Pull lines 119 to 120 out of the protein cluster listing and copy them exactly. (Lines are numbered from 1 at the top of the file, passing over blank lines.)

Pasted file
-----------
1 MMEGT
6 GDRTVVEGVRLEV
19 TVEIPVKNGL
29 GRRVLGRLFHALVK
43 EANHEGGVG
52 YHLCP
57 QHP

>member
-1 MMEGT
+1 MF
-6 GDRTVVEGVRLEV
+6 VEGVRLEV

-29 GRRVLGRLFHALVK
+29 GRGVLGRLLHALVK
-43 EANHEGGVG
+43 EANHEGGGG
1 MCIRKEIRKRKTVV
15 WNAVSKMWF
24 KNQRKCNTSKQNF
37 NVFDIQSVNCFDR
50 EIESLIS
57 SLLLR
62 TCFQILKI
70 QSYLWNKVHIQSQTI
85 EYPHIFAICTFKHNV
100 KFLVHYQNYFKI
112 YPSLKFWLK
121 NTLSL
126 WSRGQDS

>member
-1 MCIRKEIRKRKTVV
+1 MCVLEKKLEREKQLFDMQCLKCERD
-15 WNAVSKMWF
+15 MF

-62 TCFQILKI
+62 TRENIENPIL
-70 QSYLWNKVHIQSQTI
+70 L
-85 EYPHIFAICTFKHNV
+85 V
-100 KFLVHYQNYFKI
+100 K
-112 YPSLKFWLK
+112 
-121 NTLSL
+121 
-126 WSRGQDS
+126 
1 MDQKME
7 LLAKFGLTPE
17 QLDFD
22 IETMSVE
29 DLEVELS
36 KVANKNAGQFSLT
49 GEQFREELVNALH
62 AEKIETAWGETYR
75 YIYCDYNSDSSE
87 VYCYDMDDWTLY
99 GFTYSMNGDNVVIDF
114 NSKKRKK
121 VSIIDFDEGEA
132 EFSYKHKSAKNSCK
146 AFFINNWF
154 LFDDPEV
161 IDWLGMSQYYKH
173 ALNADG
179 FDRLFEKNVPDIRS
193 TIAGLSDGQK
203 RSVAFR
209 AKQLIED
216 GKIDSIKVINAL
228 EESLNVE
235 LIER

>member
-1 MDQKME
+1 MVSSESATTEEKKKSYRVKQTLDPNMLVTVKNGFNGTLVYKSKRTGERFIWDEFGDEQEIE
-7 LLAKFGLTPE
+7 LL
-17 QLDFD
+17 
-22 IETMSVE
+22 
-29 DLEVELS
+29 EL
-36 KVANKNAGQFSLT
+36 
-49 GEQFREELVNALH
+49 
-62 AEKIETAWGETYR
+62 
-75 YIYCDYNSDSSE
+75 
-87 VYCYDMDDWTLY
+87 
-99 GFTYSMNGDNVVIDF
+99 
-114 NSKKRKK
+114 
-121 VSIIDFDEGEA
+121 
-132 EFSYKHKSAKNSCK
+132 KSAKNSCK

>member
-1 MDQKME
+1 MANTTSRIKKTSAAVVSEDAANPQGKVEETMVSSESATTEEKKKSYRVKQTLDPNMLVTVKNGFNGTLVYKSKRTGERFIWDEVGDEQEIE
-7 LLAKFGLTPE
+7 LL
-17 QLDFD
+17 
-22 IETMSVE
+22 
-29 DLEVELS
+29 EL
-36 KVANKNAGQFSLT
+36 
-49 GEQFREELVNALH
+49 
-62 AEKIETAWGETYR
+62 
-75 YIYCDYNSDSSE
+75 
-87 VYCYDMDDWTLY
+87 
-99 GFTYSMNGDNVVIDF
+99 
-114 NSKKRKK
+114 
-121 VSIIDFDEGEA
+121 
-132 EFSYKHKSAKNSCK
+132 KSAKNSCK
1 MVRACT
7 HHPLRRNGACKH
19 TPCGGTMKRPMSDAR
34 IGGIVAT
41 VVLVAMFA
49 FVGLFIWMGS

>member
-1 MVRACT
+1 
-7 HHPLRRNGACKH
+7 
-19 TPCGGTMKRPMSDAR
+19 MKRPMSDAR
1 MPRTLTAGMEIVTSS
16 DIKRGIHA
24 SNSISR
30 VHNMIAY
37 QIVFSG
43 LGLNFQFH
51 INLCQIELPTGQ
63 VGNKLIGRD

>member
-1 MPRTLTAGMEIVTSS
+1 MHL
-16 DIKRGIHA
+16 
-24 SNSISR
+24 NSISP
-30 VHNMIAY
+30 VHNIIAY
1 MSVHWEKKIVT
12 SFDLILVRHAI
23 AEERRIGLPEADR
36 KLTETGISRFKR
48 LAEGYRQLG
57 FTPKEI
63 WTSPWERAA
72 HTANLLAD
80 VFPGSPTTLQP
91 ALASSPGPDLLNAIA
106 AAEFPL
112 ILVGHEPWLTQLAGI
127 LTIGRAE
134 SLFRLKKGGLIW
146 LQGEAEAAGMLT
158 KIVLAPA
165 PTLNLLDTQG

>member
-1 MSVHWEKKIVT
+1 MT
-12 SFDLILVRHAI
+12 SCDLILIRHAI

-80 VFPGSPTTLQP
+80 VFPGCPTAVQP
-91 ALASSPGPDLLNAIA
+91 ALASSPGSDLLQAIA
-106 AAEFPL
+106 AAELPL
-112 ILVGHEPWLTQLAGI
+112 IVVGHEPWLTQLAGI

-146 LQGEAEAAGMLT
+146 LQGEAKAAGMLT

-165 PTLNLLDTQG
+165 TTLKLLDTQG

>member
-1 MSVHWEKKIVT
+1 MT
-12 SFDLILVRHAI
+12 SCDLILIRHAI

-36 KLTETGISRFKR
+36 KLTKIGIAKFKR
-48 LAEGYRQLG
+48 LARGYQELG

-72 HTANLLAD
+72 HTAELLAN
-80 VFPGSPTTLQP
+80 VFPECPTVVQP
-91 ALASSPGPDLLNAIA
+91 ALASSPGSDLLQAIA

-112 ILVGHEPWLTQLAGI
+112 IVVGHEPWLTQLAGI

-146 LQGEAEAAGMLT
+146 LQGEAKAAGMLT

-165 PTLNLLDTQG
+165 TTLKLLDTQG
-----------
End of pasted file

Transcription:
+62 
-75 YIYCDYNSDSSE